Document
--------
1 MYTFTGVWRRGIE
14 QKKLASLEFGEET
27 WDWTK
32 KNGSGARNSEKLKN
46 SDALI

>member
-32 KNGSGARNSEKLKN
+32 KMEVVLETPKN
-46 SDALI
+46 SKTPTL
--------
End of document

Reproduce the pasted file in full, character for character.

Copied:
1 MYTFTGVWRRGIE
14 QKKLASLEFGEET
27 WDWTK
32 KNGSGARNSEKLKN
46 SDALI

>member
-32 KNGSGARNSEKLKN
+32 KMEVVLETPKN
-46 SDALI
+46 SKTPTL